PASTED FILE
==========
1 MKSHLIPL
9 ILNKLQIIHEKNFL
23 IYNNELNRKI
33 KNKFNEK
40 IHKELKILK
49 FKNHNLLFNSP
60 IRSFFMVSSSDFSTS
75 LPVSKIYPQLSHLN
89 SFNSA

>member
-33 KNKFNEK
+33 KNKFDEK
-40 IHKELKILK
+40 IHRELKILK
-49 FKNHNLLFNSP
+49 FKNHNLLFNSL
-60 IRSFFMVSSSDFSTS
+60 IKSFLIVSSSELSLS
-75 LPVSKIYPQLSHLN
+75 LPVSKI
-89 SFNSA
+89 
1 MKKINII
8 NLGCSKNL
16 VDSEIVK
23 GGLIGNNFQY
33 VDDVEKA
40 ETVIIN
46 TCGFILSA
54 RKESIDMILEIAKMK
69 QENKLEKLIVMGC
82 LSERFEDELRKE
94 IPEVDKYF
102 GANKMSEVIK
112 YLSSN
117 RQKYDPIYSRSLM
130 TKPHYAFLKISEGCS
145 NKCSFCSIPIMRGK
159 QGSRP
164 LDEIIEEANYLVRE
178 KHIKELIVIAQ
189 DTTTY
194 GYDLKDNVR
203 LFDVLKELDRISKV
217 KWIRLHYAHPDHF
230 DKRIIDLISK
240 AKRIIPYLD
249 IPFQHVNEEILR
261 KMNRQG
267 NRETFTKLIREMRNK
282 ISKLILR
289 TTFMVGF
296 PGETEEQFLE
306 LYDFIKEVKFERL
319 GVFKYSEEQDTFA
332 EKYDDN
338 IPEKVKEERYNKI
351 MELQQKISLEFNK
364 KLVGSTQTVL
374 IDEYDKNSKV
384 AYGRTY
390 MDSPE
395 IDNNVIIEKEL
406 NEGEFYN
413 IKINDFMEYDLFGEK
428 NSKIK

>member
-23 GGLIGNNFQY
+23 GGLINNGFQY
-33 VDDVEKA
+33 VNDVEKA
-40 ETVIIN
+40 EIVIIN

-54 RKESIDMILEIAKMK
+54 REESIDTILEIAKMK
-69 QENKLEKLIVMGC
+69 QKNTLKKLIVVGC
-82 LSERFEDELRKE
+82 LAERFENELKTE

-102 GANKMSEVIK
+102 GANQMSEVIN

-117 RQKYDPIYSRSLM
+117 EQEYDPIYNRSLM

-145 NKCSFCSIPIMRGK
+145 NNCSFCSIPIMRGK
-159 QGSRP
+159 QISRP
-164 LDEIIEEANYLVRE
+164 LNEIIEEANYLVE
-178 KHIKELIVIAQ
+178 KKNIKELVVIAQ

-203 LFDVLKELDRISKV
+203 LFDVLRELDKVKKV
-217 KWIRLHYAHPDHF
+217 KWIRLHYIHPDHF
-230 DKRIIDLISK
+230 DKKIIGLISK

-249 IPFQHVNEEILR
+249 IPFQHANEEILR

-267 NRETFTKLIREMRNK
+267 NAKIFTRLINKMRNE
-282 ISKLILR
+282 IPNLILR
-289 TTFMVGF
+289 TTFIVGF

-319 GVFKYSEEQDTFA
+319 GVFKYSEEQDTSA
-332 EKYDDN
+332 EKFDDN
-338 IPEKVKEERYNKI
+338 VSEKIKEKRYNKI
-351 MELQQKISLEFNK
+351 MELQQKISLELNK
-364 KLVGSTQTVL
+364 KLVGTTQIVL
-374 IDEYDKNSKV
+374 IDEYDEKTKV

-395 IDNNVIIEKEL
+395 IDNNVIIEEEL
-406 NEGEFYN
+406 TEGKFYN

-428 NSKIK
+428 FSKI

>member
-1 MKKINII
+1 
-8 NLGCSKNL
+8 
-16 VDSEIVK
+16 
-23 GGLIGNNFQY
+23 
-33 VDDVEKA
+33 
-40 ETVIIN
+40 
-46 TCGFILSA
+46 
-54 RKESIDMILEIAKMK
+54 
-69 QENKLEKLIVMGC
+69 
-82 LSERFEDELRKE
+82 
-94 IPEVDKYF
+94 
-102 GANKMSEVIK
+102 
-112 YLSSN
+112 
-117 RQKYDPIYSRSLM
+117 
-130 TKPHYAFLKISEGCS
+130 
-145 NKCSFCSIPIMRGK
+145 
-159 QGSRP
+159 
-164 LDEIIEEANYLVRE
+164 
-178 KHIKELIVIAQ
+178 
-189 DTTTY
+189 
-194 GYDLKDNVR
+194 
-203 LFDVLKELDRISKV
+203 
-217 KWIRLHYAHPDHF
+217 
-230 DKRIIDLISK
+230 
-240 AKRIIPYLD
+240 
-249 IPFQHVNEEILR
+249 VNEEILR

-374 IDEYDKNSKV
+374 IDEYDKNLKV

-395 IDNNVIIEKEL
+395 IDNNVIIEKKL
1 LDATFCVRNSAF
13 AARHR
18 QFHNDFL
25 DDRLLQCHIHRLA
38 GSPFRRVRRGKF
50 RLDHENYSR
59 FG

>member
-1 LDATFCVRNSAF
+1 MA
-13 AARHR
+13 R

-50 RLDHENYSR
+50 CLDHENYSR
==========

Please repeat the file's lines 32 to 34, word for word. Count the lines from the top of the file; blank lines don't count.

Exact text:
82 LSERFEDELRKE
94 IPEVDKYF
102 GANKMSEVIK